In creating the alignment, the following criteria was used:
- Enrollment numbers
- Competitive balance within each conference
- Risk minimization
- School participation percentage
- Regular season/postseason implications
Ultimately, this alignment was given a vote of approval by the Board of Directors at their June meeting.
The process was thorough, to say the least.
Why did CHSAA dictate to the 5A Metro 10 teams that are now broken up into two leagues in the new alignment that they could only play one cross-over game? They are not dictating to the other leagues who they can play in non-conference.
Are they trying to force those teams to play bigger schools to get those schools a "cupcake" game, and if so then does CHSAA understand the safety and risk factor if some of those schools are forced to play the big schools?
If they are then does CHSAA actually care about student safety, as they claim? Makes no sense, and is asking for player safety to be jeopardized. I bet I won't even get an answer as CHSAA and really no one at CHSAA actually looks at their decisions and how they really affect the smaller 5A schools. Here is hoping to get an answer to these questions.
— Todd, Firestone
As mentioned above, one of the main criteria used in the creation of the 2020 and 2021 football alignment was risk minimization. It was at the forefront of each of one those dozens of meetings, which included a massive amount of discussion specific to the Metro 10 League, and a similar league in 4A.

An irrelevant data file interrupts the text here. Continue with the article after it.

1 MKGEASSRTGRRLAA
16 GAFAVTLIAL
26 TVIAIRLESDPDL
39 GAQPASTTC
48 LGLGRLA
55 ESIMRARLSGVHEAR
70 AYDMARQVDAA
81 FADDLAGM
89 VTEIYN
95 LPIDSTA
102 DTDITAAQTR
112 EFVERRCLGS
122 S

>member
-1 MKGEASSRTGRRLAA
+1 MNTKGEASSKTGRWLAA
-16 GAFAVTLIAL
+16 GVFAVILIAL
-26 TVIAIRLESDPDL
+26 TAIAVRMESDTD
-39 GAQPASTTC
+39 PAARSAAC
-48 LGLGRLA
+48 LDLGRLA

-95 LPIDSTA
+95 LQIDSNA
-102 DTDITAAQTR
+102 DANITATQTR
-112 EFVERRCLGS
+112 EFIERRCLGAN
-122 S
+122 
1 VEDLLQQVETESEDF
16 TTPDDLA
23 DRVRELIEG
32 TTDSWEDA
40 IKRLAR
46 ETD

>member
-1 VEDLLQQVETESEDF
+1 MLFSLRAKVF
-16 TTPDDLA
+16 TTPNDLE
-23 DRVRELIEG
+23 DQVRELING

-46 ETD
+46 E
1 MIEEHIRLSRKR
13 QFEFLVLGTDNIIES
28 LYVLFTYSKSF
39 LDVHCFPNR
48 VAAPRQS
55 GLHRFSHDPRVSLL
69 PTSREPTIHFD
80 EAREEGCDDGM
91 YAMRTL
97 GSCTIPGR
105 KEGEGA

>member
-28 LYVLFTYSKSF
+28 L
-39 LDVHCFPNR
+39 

The great thing with the new alignment is that this group of rebuilding schools in 5A has expanded from 10 teams to 12, allowing more programs in similar circumstances to play one another during league play.
Additionally, one of the lessons we learned from the 2018 football season, and specifically the Metro 10 League, is that when they only play one non-conference game, their RPI is artificially inflated because they are in an ecosystem of their own. That created issues not only in seeding, but also within the communities of the schools involved in the Metro 10.
So as a result, the committee made the decision that four of their 10 games should be against teams outside of these two conferences. They are not forced to play other 5A schools, and can opt to add schools from other classifications to their schedules, if they choose to.
This move will also allow some of the other programs in 5A who may also be struggling, especially against traditional powers, to open up additional opportunities for scheduling.
In no way was this move made to "force those teams to play bigger schools to get those schools a 'cupcake' game." The CHSAA office does not schedule for individual teams. Regular season schedules are created by schools.
I would say that CHSAA — as an office, as a football committee, and as a membership — does understand the issues at play as it pertains to 5A football. And you can look at the basic fact that these leagues exist as proof of that.
As someone who attended each of those meetings on football alignment over the past two years, I can assure you that the CHSAA office and membership does care an awful lot, and does take serious consideration in every decision being made, no matter who it impacts.